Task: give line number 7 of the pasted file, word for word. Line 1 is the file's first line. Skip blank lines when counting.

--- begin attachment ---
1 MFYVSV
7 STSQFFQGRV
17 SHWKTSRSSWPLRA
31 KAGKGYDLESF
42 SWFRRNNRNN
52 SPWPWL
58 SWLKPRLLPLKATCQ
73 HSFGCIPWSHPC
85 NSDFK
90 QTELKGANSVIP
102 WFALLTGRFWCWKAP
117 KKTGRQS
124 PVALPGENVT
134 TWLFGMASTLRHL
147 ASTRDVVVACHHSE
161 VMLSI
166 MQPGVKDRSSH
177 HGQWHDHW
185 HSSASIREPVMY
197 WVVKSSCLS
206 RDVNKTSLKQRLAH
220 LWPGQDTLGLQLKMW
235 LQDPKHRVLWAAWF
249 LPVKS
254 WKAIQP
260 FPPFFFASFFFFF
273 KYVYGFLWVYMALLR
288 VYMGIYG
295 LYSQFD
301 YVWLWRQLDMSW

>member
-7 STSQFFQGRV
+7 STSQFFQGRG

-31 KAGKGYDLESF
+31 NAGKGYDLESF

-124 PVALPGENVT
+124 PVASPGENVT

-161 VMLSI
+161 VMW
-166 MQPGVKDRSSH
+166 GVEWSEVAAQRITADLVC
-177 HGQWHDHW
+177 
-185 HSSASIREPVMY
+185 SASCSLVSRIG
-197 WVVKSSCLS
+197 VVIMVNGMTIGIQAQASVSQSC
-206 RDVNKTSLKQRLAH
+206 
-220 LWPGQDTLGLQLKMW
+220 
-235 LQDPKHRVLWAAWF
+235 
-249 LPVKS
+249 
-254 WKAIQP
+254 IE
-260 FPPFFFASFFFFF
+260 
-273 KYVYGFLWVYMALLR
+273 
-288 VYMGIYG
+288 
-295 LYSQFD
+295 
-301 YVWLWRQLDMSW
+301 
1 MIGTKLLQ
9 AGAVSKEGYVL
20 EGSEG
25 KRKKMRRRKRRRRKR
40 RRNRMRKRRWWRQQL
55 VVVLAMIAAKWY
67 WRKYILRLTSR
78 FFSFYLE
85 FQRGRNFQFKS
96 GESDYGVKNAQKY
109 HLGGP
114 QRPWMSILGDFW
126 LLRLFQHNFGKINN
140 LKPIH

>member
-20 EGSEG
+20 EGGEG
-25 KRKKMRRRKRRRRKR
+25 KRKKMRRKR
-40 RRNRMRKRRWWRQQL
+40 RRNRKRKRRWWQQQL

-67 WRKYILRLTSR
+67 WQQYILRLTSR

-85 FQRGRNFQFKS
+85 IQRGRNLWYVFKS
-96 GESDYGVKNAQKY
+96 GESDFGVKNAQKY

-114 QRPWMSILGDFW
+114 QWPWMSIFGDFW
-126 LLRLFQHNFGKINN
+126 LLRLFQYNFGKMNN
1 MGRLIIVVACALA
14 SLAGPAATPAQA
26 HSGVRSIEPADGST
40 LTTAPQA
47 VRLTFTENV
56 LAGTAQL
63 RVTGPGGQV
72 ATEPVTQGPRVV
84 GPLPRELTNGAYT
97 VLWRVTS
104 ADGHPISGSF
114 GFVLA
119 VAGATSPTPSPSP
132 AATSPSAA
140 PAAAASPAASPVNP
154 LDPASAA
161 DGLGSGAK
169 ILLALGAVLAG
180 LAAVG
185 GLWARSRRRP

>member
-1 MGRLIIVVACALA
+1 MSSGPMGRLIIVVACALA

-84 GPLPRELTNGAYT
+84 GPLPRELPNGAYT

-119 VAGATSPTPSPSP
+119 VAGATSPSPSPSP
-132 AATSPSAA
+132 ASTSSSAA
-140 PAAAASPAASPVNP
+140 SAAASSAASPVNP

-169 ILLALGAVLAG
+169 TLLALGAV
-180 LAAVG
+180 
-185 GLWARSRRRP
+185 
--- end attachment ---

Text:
58 SWLKPRLLPLKATCQ